Women 60-64  
Mary Beth Prodromides 8x Games Master (4x Champion, 6 Podiums)
Bianca Williams 2x Games Master (2 Podiums), CFG20 & CFG17 Masters
Donna Eramo 3x Games Master
Litsa Olsson 3x Games Master
Nella Forte 2x Games Master
Debbie Corwin

2020 AGOQ 32nd Place

 

Women 65+  
Lidia Beer (65) 6x Games Master (1 Podium)
Shaun Havard (65) 4x Games Master (2x Champion, 3 Podiums)
Karen Miller 2x Games Master (1 Podium)
Pia Gund (65) 3x Games Master
Marcia Yager (65) 2x Games Master (1 Podium)
Diana Davidson 2x Games Master
Karin Gogolsky 2x Games Master

 

Lidia Beer
Lidia Beer

 

Girls 14-15  
Olivia Kerstetter CFG20 Qualifier
Bianca Miller CFG20 Qualifier
Dariana Rosales CFG20 Qualifier
Emily Meyer

2020 AGOQ 12th Place

Trista Smith

2020 AGOQ 12th Place

 

Girls 16-17  
Olivia Sulek 2x Games Teenager (1x Champion, 1 Podium), CFG20 Qualifier
Gigi Sabatini 2x Games Teenager (1 Podium), CFG20 Qualifier
Paulina Haro 2x Games Teenager, CFG20 Qualifier
Mallory O'Brien 2x Games Teenager
Emma Cary 1x Games Teenager (1x Champion, 1 Podium), CFG20 Qualifier
Chloe Honaker 1x Games Teenager

 

Mal O'Brien
Mallory O'Brien

 

Men 35-39  
James Hobart

3x Games Individual, 5x Games Team (3x Champion, 4 Podiums)

Daniel Tyminski 4x Games Individual
Adrian Conway

1x Games Individual, 3x Games Team (3x Champion, 3 Podiums)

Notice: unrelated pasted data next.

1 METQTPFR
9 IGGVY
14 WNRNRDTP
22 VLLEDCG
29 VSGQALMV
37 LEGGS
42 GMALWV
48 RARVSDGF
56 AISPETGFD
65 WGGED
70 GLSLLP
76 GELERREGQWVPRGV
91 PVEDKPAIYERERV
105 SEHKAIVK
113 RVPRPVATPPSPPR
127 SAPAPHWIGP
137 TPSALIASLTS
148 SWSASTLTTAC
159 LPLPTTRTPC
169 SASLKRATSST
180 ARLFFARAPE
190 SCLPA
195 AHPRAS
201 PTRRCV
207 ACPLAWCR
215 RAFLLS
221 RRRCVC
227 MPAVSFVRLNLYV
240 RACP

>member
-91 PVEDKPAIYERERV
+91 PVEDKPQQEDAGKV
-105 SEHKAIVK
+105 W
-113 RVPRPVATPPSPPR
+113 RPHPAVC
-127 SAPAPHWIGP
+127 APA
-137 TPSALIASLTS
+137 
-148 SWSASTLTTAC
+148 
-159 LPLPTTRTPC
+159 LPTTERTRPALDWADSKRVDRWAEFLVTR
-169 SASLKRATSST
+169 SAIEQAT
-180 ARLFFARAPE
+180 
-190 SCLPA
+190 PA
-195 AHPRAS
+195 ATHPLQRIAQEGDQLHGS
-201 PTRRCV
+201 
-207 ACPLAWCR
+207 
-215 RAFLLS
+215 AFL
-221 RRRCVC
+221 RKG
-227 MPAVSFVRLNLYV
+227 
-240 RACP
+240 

Joe Scali 1x Games Individual, 1x Games Team
Nick Bloch 1x Games Individual
Kevin Manuel 1x Games Individual

 

Joe Scali
Joe Scali

 

Men 40-44  
Guido Trinidad 1x Games Individual, 1x Games Master

 

Men 45-49  
Breck Berry 4x Games Individual, 1x Games Team, 1x Games Master
Steven Swistak 3x Games Master
Michael Kern 3x Games Master (1 Podium)
Jason Grubb 2x Games Master (1x Champion, 2 Podiums)
David Hamel 1x Games Master, CFG17 Masters Qualifier
Alan Bates

2020 AGOQ 37th Place

Bradley Pritchard 3x Games Master

 

Men 50-54  
Robert Davis  6x Games Master (2x Champion, 3 Podiums)
Brent Maier 5x Games Master (3 Podiums)
James Grundler 4x Games Master
Bernard Luzi 3x Games Master
Greg Merkac 1x Games Master
Tom Hemenway 1x Games Master
Matt Cia 2x Games Master

 

James Grundler
James Grundler

 

Men 55-59  
Ron Ortiz 8x Games Master (2x Champion, 4 Podiums), CFG20 Masters Qualifier
Marco Casali 3x Games Master (2 Podiums)